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Established 1995 filmfestivals.com serves and documents relentless the festivals community, offering 92.000 articles of news, free blog profiles and functions to enable festival matchmaking with filmmakers.

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New York: Foreign Language Films in the US market

Against the background of an overall decline of US revenues from foreign films, Europe as the dominant source  of such productions has been surpassed by Asian Countries. Even for   internationally acclaimed films as evidenced by  awards and critical reviews, the income seems minuscule.  Of the 1000 foreign language films  which entered the US market since 1980, 70% scored less than $1 million and only 22 more than $10 million. For each successful foreign release there are dozen if not hundreds of failures, most never make it to this country (apart from screenings  at some  film festivals) nor ever enter distribution. According to Toby Miller in the 1960s imported films accounted for 10% of the US  box office, in 1986  we had 7% and now less than 1%. The few films entering US distribution have marginal results.  Look at the superb DEATH OF MR. LAZARESCU  which was released in the US in 2005 and scored only $80.000. The more aaclaimed and probably best film of 2009c WHITE RIBBON garnering the most awards last year is totaling now only 2.2 million after 20 weeks in US distribution 

Commercial distribution of foreign films is a high risk business for many  reasons. There has been a long term the shrinking  of the US audience for foreign language films with  observers guessing that the theatrical audience for these films  declined  by more than 60% over the last decade. This constraining development is also impacted by numerous other factors such as  ease of access to foreign films through alternative venues  like Netflix., the internet and Video on Demand platforms. Commercial venues for foreign films have become more limited due to  the proliferation of movies entering the theatrical market, the adoption of  carpet release patterns with few films booked into  larger numbers of theaters,  the concomitant reduction of available theatrical  ‘art houses' for foreign and independent films, and  last not least I suspect a decline in film culture as suggested here in my   May 5th  article  "From Pipelines to Film Culture?"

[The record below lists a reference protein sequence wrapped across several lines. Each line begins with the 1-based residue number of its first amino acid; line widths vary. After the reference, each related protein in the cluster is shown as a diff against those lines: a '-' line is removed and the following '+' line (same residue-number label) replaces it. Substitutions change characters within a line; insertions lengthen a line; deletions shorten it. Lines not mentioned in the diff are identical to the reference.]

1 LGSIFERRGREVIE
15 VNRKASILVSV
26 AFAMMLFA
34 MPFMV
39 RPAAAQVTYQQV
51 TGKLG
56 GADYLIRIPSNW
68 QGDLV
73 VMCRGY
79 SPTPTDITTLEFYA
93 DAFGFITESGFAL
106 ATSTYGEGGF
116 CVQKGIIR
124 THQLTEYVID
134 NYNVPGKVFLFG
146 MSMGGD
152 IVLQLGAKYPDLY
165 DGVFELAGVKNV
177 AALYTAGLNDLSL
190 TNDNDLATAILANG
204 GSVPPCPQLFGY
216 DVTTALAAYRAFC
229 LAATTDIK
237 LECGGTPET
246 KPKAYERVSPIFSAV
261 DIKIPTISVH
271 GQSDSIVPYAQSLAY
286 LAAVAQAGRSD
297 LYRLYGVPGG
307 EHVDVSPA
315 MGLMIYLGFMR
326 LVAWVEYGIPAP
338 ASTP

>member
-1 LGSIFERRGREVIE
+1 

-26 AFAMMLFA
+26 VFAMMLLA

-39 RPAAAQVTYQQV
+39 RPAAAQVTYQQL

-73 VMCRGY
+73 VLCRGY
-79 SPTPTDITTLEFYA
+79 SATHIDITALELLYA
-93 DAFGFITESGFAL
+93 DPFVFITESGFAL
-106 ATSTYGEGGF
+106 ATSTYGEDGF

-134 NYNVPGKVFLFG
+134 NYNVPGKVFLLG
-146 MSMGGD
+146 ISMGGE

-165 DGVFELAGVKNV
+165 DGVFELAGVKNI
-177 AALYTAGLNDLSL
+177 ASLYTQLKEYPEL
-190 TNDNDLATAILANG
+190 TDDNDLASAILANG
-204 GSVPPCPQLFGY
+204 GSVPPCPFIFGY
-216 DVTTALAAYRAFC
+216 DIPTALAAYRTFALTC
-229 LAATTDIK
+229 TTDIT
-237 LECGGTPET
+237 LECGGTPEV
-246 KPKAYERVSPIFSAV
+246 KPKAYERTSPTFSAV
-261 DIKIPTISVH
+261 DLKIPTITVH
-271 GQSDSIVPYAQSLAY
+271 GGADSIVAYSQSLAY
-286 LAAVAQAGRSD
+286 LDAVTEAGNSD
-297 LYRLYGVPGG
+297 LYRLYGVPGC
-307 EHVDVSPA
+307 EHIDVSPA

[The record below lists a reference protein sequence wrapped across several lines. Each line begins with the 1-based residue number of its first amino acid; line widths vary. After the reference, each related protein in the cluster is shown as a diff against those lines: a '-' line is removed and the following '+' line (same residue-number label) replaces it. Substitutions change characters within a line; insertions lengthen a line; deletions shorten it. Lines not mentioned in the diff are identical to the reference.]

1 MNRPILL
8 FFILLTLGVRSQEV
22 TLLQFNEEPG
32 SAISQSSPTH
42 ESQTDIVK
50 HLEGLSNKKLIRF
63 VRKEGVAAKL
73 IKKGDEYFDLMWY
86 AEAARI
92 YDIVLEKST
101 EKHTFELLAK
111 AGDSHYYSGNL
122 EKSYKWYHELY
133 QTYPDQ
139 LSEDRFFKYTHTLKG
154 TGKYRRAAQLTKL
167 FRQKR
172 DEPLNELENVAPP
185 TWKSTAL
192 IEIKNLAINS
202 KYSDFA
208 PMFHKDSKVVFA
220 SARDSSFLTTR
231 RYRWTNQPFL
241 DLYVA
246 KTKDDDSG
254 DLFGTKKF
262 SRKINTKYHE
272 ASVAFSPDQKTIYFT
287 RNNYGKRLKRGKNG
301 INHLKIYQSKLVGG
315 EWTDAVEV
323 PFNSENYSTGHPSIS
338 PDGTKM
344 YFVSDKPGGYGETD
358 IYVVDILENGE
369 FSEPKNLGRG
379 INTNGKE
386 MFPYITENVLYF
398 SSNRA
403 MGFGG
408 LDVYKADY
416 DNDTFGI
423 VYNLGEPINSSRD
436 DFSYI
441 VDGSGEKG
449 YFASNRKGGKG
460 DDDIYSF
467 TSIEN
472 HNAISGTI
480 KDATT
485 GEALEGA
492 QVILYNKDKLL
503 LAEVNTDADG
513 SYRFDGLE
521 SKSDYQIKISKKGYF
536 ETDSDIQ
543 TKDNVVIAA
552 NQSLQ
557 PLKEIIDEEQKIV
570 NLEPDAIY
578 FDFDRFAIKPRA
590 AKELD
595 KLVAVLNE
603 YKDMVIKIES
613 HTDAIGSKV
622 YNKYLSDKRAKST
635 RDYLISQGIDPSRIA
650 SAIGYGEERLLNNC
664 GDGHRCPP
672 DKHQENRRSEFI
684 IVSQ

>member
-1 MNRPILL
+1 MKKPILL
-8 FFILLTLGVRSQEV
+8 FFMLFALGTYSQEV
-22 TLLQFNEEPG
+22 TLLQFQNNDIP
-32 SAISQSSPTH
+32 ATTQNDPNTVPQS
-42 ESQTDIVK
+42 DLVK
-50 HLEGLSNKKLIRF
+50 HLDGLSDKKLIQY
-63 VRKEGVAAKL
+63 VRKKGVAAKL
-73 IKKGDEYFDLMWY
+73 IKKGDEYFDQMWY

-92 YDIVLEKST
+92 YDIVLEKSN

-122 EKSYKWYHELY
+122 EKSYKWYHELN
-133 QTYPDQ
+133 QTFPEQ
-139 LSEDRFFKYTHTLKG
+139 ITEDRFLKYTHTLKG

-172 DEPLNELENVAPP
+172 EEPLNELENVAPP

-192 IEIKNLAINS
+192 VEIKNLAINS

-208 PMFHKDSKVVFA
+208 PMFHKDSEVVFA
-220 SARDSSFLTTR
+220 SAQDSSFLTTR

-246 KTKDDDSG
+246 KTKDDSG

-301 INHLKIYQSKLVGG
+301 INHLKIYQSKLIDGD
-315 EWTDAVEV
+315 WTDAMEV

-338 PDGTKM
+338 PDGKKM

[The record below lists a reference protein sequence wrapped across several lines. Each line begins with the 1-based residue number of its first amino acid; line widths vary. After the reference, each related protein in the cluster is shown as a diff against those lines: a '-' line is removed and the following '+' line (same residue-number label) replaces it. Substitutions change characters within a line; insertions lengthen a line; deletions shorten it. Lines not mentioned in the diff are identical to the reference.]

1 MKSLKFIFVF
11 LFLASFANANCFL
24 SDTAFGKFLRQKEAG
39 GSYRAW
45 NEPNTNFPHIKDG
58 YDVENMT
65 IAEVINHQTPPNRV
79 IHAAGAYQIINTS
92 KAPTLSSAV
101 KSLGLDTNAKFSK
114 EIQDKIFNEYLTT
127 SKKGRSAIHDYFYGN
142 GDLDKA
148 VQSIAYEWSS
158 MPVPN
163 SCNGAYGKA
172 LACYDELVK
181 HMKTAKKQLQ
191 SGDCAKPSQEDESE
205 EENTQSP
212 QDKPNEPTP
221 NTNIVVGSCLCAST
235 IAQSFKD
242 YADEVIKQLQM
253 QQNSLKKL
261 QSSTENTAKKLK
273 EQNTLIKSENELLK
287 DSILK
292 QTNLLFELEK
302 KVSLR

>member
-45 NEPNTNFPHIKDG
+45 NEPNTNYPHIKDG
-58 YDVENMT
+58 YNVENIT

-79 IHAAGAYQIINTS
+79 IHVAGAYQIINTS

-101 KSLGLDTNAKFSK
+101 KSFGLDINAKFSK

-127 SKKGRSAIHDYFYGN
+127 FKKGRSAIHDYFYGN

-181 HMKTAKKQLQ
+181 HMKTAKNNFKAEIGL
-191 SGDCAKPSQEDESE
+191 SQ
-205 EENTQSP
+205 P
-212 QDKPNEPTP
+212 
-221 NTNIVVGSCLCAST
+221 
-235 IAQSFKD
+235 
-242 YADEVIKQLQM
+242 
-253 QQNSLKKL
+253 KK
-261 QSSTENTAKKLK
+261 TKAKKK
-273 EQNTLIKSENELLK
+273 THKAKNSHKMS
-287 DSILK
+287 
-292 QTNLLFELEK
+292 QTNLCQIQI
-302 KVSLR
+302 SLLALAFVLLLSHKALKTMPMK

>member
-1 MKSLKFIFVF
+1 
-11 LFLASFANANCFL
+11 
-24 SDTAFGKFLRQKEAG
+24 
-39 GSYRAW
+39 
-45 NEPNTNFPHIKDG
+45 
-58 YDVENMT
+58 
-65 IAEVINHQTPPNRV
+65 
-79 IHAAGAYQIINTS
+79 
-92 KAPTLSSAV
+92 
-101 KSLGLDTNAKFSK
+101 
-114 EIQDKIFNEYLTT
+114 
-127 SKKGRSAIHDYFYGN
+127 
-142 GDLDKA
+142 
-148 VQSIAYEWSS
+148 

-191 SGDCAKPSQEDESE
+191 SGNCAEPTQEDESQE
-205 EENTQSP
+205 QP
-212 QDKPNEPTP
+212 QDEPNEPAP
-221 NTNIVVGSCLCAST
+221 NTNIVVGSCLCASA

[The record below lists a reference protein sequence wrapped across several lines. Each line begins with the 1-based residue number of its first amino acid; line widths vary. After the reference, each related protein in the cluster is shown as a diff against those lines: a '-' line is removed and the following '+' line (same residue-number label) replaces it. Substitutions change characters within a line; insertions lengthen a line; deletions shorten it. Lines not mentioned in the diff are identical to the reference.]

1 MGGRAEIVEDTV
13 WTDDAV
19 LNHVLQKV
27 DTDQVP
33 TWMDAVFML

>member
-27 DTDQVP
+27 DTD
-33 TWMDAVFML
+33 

It is certainly not a decline in the number or quality of foreign language  films which  prompts a mute response by the US audience. To the contrary,  as any regular visitor of film festivals can attest and as  demonstrated by  the large number of awards these films generate. each year more and better films are produced in Europe, Asia and Latin America.  I also suspect that fewer US films receive international awards than in the past, though there is continued international dominance of US commercial movies with a global market share of about 65%.

Unless  there is a concerted effort by governmental agencies to engage in  cultural diplomacy  and provide the necessary film marketing subsidies as practiced by France,  or support from  public  officials such as the Indian secretary of state who believes that

Indian culture can be globalized through film or  projects by Indian  corporations like Reliance BIG  pictures to establish in the United States a distribution infra structure and adapt Indian films to the US market , chances for success  for foreign language films in the United States are rather slim, to say the least.

To be followed by an article on German films in the United States

 

Claus Mueller, New York Correspondent

filmexchange@gmail.com

 

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